On DENMARK.DK you can read more about Denmark and the Danes, also in several different languages. You may for example be able to see a video depicting what foreign newcomers say about the Danish language: 

 

Ioana and Sorin

 
Romanian Family:

We have been made very welcome

”We love our country, Romania, but we have also grown very fond of Denmark which has become our home,” says 37-year-old Sorin Ungureanu who - together with his wife Ioana and their two children - find themselves so much at home that in the autumn of 2017 they bought the house of their dreams in Borris. Borris is a town with approximately 800 inhabitants in Ringkøbing-Skjern Municipality – geographically the biggest municipality in Denmark.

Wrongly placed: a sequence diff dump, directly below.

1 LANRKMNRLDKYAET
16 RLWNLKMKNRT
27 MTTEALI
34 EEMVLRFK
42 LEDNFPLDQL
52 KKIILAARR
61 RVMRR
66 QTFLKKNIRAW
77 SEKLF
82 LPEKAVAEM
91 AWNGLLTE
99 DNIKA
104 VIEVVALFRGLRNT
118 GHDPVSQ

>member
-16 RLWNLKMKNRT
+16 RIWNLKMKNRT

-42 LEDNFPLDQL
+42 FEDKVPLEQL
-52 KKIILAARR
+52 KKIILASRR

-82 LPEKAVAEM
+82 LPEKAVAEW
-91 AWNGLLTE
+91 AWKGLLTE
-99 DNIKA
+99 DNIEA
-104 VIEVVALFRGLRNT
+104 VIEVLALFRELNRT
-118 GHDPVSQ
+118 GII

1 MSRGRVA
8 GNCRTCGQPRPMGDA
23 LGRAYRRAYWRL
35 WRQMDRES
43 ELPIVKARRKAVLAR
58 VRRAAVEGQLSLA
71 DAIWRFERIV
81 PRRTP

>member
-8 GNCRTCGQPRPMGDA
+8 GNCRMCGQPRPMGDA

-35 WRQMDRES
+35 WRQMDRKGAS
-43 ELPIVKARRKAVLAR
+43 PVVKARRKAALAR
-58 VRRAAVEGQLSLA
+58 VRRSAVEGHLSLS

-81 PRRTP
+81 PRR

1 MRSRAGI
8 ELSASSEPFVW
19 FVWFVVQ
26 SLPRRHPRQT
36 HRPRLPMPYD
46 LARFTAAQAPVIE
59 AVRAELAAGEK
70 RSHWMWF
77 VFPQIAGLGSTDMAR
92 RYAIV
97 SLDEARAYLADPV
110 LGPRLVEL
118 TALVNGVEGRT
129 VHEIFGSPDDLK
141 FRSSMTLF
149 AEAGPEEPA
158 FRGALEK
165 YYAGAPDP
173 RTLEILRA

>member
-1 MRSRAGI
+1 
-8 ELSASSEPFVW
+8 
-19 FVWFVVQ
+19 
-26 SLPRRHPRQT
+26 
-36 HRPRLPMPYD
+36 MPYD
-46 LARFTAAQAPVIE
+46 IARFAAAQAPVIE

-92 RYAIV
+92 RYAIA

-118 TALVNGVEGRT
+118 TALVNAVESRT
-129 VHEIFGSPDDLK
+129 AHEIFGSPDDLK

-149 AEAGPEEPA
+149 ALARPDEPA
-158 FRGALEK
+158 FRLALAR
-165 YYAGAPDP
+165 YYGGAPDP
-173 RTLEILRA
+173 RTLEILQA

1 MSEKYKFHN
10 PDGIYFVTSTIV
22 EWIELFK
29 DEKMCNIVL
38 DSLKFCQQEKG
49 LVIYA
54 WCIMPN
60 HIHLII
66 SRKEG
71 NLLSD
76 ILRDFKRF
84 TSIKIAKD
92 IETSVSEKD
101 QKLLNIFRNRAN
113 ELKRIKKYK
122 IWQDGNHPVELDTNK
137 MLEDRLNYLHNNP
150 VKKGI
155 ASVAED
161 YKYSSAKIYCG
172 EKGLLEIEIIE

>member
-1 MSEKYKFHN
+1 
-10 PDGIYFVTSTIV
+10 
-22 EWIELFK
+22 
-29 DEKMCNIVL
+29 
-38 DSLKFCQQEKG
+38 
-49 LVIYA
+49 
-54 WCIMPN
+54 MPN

“We have been living here since 2011 and our children are fully integrated in the local community and gradually, so are we. We have been made to feel really welcome in this town. People gladly help us and we are very happy about living here,” Sorin says whilst simultaneously smiling at Erling Søndergaard - one of the passionate locals who likes to give a lending hand. Erling has helped the family with the purchase of their house, and as a friend of the family he joins our conversation as to why Sorin and Ioana came to Denmark and what it is like for a foreign family to move to Ringkøbing-Skjern Municipality.

”We are also happy having you here. We can tell that you like being here, and you have also done a great deal to become a part of the community,” Erling points out referring to the fact that Sorin among others has been active in leading a father-child gymnastics team and a table tennis team in town.